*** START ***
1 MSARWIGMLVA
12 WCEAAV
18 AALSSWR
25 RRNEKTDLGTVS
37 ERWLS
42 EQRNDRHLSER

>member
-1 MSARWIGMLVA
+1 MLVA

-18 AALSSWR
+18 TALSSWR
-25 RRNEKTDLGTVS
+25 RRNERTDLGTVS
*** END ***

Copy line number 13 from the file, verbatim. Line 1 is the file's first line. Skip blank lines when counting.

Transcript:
+25 RRNERTDLGTVS